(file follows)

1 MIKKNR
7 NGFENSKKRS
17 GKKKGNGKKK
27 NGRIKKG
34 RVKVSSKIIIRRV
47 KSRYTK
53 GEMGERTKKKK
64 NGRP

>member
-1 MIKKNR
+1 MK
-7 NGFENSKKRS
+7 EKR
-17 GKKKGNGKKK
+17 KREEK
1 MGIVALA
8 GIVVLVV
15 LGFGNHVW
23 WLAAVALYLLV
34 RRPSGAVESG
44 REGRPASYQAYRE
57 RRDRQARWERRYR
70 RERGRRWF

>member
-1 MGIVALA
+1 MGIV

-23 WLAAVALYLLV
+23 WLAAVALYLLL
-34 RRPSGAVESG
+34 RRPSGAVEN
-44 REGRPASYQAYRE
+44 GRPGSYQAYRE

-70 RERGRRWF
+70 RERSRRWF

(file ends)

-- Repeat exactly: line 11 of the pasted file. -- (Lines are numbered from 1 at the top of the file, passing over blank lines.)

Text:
+1 MK